West has clearly not taken Drake's latest axiom to heart on this record; The G.O.O.D. Music clique is conspicuously absent on Yeezus, an album replete with new friends.  Pusha T has no verse on this record. Nor does Big Sean. Kid Cudi's bland vocals could have been performed by anyone.  And the rappers that are included are Chicago locals that have little recognition or appeal outside of the city.  This is a piece in Kanye's "rebellious" puzzle; he has rejected the universalist approach of corporate radio and replaced it with a "defiant" provincialism.  This move, like so many of the human gestures on Yeezus, falls flat on its face.  The performances of King L and Chief Keef, while still incongruent, manage enough of a cold, estranged affect that they make Kanye's earnest vitriol sound even more out of place than it already did.

 The production team on Yeezus is staffed by a caste of current indie darlings, including trap hero Hudson Mohawke, Daft Punk (who we've dealt with elsewhere), and Evian Christ from the experimental label Tri Angle. Among them is Justin Vernon, one of a few stalwarts from MBDTF.  When Vernon talks about Kanye in interviews he's depressingly laudatory, sounding more like an excited frat boy than the same man who demonstrated the lyrical sensitivity of the careful and intimate Bon Iver records.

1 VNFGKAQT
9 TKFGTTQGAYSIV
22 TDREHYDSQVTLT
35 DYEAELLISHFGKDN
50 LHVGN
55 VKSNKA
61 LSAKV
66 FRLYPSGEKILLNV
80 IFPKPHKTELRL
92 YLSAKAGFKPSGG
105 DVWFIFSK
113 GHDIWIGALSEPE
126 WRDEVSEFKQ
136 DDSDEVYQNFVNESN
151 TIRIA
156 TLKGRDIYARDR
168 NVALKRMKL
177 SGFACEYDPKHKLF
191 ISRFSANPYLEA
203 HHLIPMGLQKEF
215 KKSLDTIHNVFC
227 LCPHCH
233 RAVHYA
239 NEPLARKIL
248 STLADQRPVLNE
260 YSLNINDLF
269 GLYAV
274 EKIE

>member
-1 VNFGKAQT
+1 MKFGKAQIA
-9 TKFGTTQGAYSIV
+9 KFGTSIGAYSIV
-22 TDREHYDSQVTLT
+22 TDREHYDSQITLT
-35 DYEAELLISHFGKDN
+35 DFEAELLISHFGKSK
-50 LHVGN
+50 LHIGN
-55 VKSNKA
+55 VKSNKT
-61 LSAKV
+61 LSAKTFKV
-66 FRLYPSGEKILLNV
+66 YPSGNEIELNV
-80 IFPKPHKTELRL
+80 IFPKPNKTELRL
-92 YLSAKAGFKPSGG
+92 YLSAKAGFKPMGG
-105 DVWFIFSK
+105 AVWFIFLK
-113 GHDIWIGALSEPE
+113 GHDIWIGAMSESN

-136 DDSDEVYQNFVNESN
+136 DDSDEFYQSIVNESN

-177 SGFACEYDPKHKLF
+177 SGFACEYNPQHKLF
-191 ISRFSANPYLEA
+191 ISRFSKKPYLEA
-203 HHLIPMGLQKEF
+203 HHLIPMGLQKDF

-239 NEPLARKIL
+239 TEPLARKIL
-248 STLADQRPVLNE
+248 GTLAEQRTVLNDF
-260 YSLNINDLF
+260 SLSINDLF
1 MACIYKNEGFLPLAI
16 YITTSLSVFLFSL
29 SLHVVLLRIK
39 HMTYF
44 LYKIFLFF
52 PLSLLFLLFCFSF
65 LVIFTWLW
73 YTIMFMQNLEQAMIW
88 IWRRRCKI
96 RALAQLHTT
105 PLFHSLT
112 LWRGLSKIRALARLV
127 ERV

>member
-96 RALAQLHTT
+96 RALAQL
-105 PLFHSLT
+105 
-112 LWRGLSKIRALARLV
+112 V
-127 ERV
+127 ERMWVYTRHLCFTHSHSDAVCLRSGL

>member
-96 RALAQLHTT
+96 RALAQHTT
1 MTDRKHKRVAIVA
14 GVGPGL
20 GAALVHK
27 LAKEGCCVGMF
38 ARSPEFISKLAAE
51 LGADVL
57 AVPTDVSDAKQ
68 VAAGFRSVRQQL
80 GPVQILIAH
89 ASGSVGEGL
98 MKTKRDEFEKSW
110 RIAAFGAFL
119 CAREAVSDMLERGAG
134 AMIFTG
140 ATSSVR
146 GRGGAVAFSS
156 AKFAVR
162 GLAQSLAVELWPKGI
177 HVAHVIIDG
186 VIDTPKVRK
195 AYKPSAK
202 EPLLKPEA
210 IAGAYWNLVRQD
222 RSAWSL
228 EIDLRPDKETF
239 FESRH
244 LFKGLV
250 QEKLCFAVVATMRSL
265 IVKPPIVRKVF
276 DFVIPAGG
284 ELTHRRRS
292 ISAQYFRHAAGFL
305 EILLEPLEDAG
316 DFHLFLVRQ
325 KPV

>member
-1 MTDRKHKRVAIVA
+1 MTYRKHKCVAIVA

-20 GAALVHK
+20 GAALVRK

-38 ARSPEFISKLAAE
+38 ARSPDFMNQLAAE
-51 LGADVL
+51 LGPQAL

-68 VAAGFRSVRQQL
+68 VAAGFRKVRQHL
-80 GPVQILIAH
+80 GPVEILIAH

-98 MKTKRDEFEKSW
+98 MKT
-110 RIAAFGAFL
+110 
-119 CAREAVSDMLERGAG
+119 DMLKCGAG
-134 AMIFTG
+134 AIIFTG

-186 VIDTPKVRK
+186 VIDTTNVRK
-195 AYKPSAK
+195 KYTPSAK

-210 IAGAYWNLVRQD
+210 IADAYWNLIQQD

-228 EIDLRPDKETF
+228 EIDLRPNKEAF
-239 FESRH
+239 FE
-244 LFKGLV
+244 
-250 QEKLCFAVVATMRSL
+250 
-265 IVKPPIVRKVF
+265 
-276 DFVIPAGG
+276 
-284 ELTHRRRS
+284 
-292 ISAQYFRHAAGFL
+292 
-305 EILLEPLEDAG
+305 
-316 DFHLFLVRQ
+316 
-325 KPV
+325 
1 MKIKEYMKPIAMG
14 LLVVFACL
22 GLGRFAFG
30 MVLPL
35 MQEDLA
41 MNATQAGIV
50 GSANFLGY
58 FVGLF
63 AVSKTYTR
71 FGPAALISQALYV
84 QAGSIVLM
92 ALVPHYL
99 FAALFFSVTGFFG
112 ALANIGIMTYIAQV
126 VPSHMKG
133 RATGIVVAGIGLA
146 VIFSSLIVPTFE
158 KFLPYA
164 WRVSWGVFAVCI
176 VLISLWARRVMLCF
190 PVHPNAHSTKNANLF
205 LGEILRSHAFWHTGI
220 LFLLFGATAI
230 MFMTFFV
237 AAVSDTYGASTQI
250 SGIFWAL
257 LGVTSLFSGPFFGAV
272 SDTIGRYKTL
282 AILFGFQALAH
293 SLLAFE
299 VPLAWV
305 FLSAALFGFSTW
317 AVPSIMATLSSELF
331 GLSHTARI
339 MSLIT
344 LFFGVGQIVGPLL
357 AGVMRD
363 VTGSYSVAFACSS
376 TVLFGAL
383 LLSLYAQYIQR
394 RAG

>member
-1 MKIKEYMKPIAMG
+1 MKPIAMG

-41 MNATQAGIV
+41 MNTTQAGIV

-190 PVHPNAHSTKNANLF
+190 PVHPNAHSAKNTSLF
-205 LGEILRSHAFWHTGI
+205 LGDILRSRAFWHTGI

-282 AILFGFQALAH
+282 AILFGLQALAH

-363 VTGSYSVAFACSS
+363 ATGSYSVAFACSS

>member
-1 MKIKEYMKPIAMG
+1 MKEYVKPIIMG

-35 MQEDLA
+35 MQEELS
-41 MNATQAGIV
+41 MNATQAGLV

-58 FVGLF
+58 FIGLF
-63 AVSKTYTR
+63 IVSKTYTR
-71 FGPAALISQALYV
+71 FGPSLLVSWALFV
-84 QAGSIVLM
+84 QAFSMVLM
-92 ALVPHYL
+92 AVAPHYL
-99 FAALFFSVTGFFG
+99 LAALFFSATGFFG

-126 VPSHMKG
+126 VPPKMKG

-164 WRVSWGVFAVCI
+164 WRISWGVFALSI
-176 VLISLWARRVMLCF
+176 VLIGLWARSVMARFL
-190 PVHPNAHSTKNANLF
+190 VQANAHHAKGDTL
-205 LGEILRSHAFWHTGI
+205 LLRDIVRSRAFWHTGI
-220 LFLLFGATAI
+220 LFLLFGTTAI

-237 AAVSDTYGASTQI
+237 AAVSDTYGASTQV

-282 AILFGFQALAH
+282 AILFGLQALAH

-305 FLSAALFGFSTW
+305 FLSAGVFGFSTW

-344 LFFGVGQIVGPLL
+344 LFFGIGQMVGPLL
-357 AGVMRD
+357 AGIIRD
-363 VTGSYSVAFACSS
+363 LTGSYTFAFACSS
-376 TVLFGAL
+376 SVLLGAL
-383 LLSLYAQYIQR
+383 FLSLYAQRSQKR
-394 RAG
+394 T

Despite all my venom for Kanye's presence on his own record, I think that the musical environment of Yeezus is truly beautiful and startlingly composed.  From the simplest and least daring choices on the record to the most thunderous noise arpeggio, Yeezus is full of brilliant stylistic decisions.  Alongside MBDTF, Yeezus demonstrates the profound range and depth of Kanye's aesthetic taste.  Highlights include a revitalization of the spirit of 808s and Heartbreak and his work before it in the beautiful "Blood On The Leaves".  The thunderous contribution of Hudson Mohawke's TNGHT "horn section" is balanced perfectly on the edge of discordant.  It's one of many tracks on this record that sounds like Kanye's vocal track has been stolen from some incompetent single and put over a much more elegant standalone instrumental.

Just as on MBDTF, Kanye has crafted a landscape that outpaces him.  On MBDTF, that environment was at least still on the horizon.  On Yeezus, Mr. West sounds like he found himself on an alien planet and desperately tried to make music there.